An African bull elephant which was struck by a poacher’s poisoned arrow made a quick recovery after vets in Kenya staged a dramatic air rescue.
The male elephant was observed limping through the Tsavo National Park on 15 September during routine air surveillance by a pilot from the David Sheldrick Wildlife Team (DSWT) – which has nine anti-poaching teams in the region in collaboration with the Kenya Wildlife Service.
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Medics rushed to the scene and sedated the bull so that it would fall to its side easily and give them enough space and time to remove the ivory poacher’s arrow.
Vets say it took just 30 minutes to clean the wound, administer long-acting antibiotics, and give the animal a revival drug.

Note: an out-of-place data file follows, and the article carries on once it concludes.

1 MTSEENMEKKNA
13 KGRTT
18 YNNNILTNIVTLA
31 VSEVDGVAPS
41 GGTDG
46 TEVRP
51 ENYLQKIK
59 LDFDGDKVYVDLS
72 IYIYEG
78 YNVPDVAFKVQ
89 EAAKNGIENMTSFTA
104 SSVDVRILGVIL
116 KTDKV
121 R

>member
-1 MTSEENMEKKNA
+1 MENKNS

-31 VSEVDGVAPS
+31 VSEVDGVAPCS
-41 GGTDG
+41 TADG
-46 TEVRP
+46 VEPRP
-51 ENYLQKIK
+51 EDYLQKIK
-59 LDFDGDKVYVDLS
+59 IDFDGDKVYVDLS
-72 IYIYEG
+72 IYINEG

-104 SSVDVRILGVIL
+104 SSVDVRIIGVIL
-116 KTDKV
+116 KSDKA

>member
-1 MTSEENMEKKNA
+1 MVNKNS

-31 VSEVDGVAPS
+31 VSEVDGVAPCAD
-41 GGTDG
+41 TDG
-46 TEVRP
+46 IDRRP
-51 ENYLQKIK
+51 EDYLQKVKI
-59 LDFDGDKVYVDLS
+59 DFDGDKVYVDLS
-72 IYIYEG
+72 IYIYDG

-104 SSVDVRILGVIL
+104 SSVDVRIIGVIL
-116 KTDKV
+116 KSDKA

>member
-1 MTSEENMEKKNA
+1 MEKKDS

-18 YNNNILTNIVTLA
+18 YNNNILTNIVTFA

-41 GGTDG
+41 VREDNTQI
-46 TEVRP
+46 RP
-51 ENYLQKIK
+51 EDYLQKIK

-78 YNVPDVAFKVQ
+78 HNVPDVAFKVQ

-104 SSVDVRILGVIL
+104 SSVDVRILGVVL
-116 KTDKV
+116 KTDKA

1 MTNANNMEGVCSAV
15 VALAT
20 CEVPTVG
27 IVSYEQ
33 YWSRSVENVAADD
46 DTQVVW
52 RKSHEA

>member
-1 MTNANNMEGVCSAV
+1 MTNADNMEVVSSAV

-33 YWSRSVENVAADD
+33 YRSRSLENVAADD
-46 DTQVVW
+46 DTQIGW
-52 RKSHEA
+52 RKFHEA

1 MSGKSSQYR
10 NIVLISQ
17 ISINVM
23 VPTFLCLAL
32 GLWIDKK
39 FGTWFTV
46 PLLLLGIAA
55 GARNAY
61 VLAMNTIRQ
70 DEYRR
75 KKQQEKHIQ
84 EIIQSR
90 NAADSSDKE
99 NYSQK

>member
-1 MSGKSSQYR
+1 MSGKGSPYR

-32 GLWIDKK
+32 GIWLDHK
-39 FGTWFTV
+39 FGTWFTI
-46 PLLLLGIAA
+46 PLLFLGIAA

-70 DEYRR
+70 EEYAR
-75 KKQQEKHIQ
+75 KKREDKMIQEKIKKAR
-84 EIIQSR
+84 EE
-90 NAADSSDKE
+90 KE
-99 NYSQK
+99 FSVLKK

“There are a number of factors that determine how quickly an elephant will die from a poisoned arrow,” Rob Brandford, Director of the DSWT, said.
“The freshness of the poison, the location of the arrow and how deeply it penetrated its quarry are some of the variables.
“It can take hours, weeks, or even months for the animal to perish.”
A video of the vets trying desperately to stem the spread of the poison in the elephant’s body has been released by Barcroft Media.
The helicopter was used to keep the elephant’s male friends at bay while the experts worked to remove the arrow.
“This was the second elephant that the Veterinary Unit saved that day, and the eleventh treated against poachers’ arrows in two weeks,” Mr Brandford added.
“Continued aerial and ground monitoring (in the worst cases, the team mark the treated elephant’s back with paint, which makes identification from the air easier) confirm that all 11 animals have since made a full recovery thanks to the quick reponse.”
According to DSWT, its team has four aircraft, a helicopter and four mobile veterinary units in the region, which all help to protect and treat animals caught up in the illegal activities of poachers. The team has arrested more than 1,000 poachers.Reuse content